There’s nothing that can completely prepare you to understand your spouse’s parenting style until your child is born. We went through marriage preparation, talked about how we were raised and even discussed our hopes about the types of parents we’d become. As our oldest son grew it was clear that our parenting styles differed from each other.
Immediately, we had to find mutual ground and appear on the same page for our child’s sake. It’s important to be a united front, but that’s very difficult when you can’t agree about discipline, showing affection or any other part of being a parent.
When Your Spouse’s Parenting Style Differs
Discovering Our Differences
When the baby stage started to fade away, we recognized that we had different opinions about discipline. We also had different ways of showing affection and approval, but the biggest difference was disciplinary action.
Traditionally speaking, I took on the maternal softer way of disciplining. He became much more vocal and stern about things. Each of us thought the other way of disciplining wasn’t wrong, but we knew we didn’t see eye-to-eye. We fell into this “Bad Cop, Good Cop” by accident.
Tips For Getting On The Same Page
As your child gets older, it’s even more important to get on the same page. Many couples argue over finances and parenting. For us, parenting differences is what tears us apart the most and causes us marital strain. It was crucial to find mutual ground and understand each other’s parenting preferences.
If you find yourself going through the same exhausting experiences with your spouse, I have a few tips that might help out:
- Don’t Hide Your Feelings: Once you notice that your spouse’s parenting style differs, you need to open communication about it. Hiding it only separates you even more as a couple. You can share notes about your feelings. For us, it’s important to talk about these things when we’re not around the kids.
- Try To See It From Their Perspective: It really helped me when I realized that my Husband’s discipling came from a personal place. He strives to be the dad he never had. He prides himself on being a strong father figure, where as I want to be their best friend.
- Talk About What Bothers You: It’s best to make it very clear what aspects of their parenting style bothers you. It bothers me when my husband compares our two kids. It bothers him when I undermine his authority as a dad. Letting your spouse know EXACTLY what issues you have, it can help them avoid it in the future.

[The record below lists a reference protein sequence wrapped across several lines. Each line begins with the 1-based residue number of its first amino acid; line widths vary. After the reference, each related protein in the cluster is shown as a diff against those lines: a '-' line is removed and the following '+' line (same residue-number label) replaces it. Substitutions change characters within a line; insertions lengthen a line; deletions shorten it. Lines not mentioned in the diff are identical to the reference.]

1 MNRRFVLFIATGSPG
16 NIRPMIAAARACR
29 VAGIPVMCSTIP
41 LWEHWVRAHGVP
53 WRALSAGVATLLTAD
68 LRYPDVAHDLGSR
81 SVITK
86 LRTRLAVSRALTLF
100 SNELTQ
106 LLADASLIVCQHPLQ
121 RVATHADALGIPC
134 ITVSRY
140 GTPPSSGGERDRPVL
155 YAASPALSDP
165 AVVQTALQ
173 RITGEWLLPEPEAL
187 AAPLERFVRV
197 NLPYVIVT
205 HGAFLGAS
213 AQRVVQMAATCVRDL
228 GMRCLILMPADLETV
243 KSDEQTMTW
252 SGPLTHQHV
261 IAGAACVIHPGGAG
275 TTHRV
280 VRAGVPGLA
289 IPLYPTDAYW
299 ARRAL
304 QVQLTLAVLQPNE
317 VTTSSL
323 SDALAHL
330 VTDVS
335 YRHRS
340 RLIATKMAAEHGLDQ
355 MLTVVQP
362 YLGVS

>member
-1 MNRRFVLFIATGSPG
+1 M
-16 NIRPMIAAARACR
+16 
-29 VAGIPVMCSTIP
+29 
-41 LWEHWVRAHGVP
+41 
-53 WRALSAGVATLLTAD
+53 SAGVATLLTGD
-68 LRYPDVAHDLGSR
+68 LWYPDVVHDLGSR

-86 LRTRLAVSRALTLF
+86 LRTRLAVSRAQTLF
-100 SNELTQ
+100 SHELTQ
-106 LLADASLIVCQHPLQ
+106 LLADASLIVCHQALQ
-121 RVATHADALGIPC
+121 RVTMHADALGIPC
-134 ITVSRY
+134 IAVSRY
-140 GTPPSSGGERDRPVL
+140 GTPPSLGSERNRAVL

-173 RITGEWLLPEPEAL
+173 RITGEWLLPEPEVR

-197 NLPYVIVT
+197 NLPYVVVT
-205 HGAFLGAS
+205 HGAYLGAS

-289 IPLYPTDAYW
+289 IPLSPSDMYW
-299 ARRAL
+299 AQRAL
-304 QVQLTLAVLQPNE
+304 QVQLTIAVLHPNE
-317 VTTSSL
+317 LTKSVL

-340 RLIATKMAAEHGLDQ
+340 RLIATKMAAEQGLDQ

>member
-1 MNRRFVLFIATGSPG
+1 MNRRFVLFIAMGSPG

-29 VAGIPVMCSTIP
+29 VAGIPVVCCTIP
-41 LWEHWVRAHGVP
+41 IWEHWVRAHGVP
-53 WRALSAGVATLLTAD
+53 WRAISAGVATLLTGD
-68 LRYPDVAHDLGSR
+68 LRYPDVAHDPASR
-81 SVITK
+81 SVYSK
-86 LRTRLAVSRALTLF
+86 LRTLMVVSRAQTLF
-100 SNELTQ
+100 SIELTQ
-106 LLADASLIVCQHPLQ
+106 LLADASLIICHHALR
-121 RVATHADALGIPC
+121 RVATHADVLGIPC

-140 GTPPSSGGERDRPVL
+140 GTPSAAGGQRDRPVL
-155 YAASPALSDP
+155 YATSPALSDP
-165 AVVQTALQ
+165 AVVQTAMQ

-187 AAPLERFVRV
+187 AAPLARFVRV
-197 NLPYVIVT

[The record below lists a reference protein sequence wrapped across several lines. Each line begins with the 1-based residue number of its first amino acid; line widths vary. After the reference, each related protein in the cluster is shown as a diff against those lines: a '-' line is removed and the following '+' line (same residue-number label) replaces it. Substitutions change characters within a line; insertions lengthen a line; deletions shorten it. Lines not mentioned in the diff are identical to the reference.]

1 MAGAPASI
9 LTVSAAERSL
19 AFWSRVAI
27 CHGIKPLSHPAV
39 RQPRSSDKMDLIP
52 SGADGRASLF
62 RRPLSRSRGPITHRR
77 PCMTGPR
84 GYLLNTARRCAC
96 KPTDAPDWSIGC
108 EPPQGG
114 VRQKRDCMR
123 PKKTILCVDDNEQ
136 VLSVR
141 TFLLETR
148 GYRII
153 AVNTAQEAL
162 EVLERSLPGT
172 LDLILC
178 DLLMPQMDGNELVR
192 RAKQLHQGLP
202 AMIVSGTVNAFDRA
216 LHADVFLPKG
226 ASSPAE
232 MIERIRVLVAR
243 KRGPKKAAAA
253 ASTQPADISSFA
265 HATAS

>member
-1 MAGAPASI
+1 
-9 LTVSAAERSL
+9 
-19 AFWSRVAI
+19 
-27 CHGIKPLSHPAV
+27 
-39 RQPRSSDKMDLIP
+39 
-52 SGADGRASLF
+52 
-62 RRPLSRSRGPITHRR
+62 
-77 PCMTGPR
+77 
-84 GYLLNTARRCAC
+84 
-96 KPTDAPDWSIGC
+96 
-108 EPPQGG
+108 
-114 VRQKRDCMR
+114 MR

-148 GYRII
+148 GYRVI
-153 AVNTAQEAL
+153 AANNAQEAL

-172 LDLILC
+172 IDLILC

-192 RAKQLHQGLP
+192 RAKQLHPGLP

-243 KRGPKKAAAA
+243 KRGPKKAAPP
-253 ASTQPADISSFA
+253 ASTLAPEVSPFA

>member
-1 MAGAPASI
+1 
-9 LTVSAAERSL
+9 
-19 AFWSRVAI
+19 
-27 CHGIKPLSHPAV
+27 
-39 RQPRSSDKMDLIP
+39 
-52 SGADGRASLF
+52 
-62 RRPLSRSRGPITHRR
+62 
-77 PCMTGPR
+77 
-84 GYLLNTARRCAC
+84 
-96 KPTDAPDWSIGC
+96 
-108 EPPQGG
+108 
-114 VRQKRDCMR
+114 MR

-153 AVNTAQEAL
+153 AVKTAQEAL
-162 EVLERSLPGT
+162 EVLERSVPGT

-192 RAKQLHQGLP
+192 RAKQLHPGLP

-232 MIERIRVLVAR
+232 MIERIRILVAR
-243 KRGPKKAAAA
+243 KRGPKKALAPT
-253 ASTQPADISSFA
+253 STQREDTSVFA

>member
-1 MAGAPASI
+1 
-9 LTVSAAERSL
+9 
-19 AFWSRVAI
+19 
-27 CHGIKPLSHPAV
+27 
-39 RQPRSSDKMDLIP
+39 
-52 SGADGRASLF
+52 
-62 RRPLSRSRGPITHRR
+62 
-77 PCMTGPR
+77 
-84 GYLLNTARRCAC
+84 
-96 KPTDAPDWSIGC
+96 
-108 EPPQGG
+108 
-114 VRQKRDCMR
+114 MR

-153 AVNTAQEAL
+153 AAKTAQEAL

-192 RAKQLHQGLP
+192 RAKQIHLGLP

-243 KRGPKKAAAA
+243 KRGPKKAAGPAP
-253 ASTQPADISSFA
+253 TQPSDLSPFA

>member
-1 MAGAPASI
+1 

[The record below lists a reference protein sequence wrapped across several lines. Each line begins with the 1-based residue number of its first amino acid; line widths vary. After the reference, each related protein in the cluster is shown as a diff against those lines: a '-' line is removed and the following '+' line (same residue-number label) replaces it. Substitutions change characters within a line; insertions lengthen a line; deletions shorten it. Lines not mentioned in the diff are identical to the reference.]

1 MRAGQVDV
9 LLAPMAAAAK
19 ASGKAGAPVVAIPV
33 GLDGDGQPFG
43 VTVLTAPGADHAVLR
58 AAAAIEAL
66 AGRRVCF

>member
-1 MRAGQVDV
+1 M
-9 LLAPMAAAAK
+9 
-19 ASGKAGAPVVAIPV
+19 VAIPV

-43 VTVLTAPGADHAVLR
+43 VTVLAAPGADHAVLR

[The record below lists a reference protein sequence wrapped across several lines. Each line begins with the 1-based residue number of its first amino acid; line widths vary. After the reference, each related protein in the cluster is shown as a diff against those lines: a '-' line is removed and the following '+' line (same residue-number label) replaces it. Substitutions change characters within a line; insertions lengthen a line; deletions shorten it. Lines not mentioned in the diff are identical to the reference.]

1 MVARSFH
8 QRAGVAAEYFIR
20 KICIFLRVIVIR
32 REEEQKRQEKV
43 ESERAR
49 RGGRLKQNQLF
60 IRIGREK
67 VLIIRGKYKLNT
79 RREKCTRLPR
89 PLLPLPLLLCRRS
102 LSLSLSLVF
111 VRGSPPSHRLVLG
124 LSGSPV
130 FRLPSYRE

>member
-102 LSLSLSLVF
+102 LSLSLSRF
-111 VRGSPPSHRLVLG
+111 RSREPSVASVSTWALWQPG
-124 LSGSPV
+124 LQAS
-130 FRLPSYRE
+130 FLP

- Acknowledge Outside Forces: My Husband and I both agree that when we’re tired, or having a bad day caused by work stress, we tend to take it out on our kids. It’s one of our worst habits as parents. Since we’ve acknowledged that this is an issue with our parenting, we can help each other out when we are starting to happen. I’ll let him de-stress after a long day at work and put the kids to bed. He helps me have a moment to myself, by watching the kids, when my stress levels rise. Self-care really does help you be a better parent!
- Nothing Changes Overnight: You can’t change somebody’s personality, but you can find mutual respect. Don’t expect their parenting to change overnight, but rather work on it over a period of time.
- Parenting Styles Change As Kids Grow: People joke your first child is “a trial” but really it is! Your parenting style changes as they age and new issues arise. Your sequential children feel easier to raise because you already know how you’ll respond to each stage as they grow up. So it’s a constant work-in-progress as parents. Your spouse’s parenting style differs with every stage and so does yours. So keep striving to work together. It’s constant effort – just like any great accomplishment.
Resources For Struggling Parents
I feel very fortunate that I can talk to my parents about our own parenting efforts. However, that won’t always be an option. You can seek parenting groups through churches or find a marriage counselor that can be a 3rd party to your discussions.
What happens behind closed doors can be a struggle that is worth talking about to someone else. It felt like a weight off of my shoulders when I discovered other couples were going through the same struggles we were.
In the end, parenting isn’t easy – but it’s definitely rewarding. No matter how many rough days you have as a family, count your blessings and hug each other. There’s always tomorrow to keep trying to work things out.